While the city’s residential tax base shows modest growth, acting City Manager Mark Jinks says the commercial sector has remained stagnant.
At the Feb. 10 City Council meeting, Jinks presented the 2015 Real Property Assessment.
“While the assessments were up, it was very modest on the residential side and flat on the commercial side,” said Jinks, who noted that this is consistent with regional commercial growth problems. According to Jinks, the March 3 budget will reflect that impact.
This year, the city’s real property tax base increased 3.5 percent, or $1.25 billion. While the residential tax base rose by 4.33 percent, the commercial sector only increased by 2.37 percent. This rate of growth is consistent with the previous year. In 2014, the real property tax base increased by 3.3 percent and by 2.8 percent.
Particularly hard hit in commercial real estate were hotels, in which Alexandria saw a 13.27 percent decline. The closure of Hawthorne Suites, Washington Suites, and the Holiday Inn has been a grim indicator of the hotel business in Alexandria. City Staff expressed hopes that the new hotel at the corner of Dangerfield and Prince street, as well hotel construction anticipated with the arrival of the National Science Foundation, can help turn that trend around.
According to a report by Stephen Fuller from the George Mason University Center for Regional Analysis, jobs decreased in Northern Virginia by 21,800 (5.6 percent) between 2010 and 2013. Average payroll for the remaining jobs decreased by $2.4 billion.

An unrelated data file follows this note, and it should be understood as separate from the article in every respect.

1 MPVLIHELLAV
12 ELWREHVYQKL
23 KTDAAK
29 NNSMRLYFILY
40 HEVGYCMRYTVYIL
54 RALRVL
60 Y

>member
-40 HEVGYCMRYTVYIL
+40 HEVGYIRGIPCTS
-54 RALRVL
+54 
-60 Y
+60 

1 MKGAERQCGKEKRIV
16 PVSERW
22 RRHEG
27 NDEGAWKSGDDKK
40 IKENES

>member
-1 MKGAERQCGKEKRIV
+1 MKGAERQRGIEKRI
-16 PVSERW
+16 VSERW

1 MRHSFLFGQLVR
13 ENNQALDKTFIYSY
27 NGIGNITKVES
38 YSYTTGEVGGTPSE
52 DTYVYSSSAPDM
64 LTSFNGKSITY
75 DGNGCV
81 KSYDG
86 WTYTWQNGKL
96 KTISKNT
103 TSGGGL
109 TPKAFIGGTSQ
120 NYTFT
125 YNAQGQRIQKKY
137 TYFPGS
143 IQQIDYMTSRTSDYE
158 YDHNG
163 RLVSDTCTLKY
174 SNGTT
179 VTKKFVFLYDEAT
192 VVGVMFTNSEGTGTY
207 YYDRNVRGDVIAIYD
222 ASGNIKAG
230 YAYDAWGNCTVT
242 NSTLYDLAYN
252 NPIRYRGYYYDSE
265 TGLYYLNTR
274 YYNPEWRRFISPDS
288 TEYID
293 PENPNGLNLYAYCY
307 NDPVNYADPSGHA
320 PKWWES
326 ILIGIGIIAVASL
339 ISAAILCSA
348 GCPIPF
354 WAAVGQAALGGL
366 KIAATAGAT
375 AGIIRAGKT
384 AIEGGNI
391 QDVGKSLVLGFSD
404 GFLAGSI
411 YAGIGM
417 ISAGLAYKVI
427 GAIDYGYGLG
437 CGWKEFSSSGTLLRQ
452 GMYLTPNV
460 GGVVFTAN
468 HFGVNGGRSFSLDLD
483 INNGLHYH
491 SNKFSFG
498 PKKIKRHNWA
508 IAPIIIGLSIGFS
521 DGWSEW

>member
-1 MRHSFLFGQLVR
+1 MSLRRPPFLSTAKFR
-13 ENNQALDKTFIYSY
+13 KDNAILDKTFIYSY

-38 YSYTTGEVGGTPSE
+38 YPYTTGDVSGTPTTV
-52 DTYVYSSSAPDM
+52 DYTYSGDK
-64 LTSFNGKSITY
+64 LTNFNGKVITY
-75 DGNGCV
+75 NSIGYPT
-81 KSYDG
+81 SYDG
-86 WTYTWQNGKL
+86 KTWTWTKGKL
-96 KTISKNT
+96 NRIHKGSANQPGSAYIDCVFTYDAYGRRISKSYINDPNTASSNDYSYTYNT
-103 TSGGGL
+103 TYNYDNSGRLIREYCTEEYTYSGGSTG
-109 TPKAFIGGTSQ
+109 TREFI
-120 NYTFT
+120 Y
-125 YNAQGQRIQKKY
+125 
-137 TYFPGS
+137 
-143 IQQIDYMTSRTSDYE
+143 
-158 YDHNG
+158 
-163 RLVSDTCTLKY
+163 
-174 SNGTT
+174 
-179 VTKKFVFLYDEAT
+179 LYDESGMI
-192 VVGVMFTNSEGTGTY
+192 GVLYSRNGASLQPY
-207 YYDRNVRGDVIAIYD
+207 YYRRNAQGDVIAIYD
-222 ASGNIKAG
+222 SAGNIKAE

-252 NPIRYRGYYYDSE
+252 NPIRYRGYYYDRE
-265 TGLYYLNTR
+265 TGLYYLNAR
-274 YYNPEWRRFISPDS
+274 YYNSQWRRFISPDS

“The regional economy has gone from one of the fastest growing to the second slowest,” said Acting Deputy City Manager Nelsie Birch. “The jobs added back on are less weighty than the earnings lost.”
One of the other effects of economic slowdown has been a decrease in spending. While the City Manager’s office was reviewing taxable sales from businesses, they found that while the number of sales has grown, profits from those sales have declined by 1 percent. Overall, with the loss of higher wage jobs, the region has lost $1 billion in spending power.
The news on job growth in Alexandria was mixed. Private sectors jobs in the highest paying class, professional and technical, were still the highest growth area. However, the fastest growing area in terms of job growth was the food service industry. The most job losses were in construction, which has lost 1,300 jobs in Alexandria since 2008.
In response, the City Council said that the focus should be on diversifying Alexandria’s economic base. Vice Mayor Allison Silberberg, presiding over the meeting while Mayor William Euille was in Richmond, said that success stories like Alexandria’s Port City brewery should be the model for future growth.
“Cities can build an atmosphere that encourages business,” said Silberberg. She specifically cited Dallas, Texas, which survives energy market downturns because of its more diversified economy where other cities, like Houston, are more heavily impacted. For Alexandria, Silberberg said the city needs to capitalize on the arrival of the National Science Foundation to launch the city’s scientific industry.
Also on Feb. 10, assessment notices were mailed to property owners to reflect updated market values as of Jan. 1, 2015. The tax rate, applied based on the Jan. 1 assessment value, is scheduled to be set by the City Council on May 7.